BRADENTON -- Southbound vehicles turning onto 48th Street Court East off State Road 64 East to enter the new Thorntons gas station aren't supposed to take the first left into the gas station -- but they do.
In 10 minutes of observation recently, more than 30 vehicles and trucks turned off S.R. 64 and every one ignored a "No Left Turn" sign to swing into Thorntons instead of driving a few feet farther south to do the suggested U-turn to reach the gas station without poten
tially blocking traffic.
Braden River Lakes residents say the situation is dangerous and the current configuration isn't working.
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City officials agree and are coming up with a redesign plan to alleviate growing concerns the configuration is an accident waiting to happen.
Thorntons engineers, as part of the development, extended an existing median to narrow the turn area to discourage drivers heading south from making an illegal turn and coming into possible contact with drivers looking to turn left legally out of Thorntons and into Braden River Lakes.
"We looked at the configuration, and we're not satisfied, and we think it can work better if it is reconfigured," said Public Works Director Claude Tankersley. "What we have done with our own engineers is we came up with several different plans to make it operate more clearly and safer."
Tankersley said he will present two "solid" options to Bradenton City Council members individually before bringing a plan before the entire council Wednesday.
"We just think there is another way," he said. "We observed traffic and saw people were not turning where they are supposed to."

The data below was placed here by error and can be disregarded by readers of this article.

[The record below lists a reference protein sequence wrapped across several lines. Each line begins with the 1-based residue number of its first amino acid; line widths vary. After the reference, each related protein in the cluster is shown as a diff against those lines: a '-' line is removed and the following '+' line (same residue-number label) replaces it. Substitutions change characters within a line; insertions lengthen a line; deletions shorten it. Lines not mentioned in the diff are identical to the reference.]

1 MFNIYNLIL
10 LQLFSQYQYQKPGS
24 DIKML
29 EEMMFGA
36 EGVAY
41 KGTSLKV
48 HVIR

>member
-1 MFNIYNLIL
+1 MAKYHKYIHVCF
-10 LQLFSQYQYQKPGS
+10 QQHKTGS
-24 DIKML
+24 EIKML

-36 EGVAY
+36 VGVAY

The idea is to encourage motorists to drive a few extra feet to the U-turn area, which may not appear to make sense at certain times of the day, Tankersley said. During heavy congestion the left-turn area is dangerous.
Beside the potential for drivers exiting and entering Thorntons to collide, Tankersley said the potential to cause temporary gridlock between the medians and cause traffic to back up onto S.R. 64 "is a dangerous situation."
Thus far, only Thorntons has spent money on the current configuration, but Braden River Lakes residents are now asking the city to make it right.
Ward 3 Councilman Patrick Roff said the city assured residents allowing Thorntons to develop the site would not have a negative impact on the neighborhood.
"We assured them we would be the Friendly City on this issue," said Roff. "It's a good thing for us to keep our end of the agreement."
The city and Thorntons are negotiating who will pay for the reconfiguration. City Clerk Carl Callahan said Thorntons is open to contributing toward a solution but the city could use road impact fees to front an estimated $35,000 and seek reimbursement in order to move the project forward.
Vice Mayor Bemis Smith said he supports a solution that would not cost taxpayers money for a design flaw by Thorntons.
"It's all been driven by bad planning," said Smith. A Thorntons representative did not return calls for comment.
Tankersley said if the council can agree on a proposal Wednesday, it would set the project in motion to be completed no later than mid-October.
Mark Young, Herald urban affairs reporter, can be reached at 941-745-7041 or follow him on Twitter @urbanmark2014.